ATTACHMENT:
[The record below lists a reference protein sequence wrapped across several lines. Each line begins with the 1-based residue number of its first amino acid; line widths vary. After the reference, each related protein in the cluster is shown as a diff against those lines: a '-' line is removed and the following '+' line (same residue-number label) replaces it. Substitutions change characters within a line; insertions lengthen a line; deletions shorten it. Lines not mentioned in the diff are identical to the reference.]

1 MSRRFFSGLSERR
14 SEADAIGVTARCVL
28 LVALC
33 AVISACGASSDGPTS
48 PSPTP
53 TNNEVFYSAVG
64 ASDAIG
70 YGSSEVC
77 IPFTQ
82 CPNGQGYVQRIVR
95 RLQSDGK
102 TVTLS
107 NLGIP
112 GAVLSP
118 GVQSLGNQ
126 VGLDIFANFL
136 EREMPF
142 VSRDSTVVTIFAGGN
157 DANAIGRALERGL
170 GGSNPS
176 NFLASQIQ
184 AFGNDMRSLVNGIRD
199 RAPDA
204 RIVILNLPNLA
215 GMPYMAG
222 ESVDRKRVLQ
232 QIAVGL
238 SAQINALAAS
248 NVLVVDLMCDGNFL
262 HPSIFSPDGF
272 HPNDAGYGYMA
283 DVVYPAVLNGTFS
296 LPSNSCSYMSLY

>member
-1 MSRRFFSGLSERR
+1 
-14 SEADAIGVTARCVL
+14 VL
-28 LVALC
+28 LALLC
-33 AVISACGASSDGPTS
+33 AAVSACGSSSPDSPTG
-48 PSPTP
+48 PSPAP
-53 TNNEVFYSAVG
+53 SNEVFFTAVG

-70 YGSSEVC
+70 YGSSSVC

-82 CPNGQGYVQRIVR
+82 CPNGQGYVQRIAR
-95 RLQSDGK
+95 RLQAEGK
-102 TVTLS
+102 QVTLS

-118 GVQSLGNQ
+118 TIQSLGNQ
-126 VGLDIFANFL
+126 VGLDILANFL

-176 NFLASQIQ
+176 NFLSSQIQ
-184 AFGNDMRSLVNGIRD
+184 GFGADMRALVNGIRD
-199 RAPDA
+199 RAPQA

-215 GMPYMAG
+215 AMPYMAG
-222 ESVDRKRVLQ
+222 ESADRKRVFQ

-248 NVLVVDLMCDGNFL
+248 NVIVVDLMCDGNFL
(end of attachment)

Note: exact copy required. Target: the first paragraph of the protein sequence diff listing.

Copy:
[The record below lists a reference protein sequence wrapped across several lines. Each line begins with the 1-based residue number of its first amino acid; line widths vary. After the reference, each related protein in the cluster is shown as a diff against those lines: a '-' line is removed and the following '+' line (same residue-number label) replaces it. Substitutions change characters within a line; insertions lengthen a line; deletions shorten it. Lines not mentioned in the diff are identical to the reference.]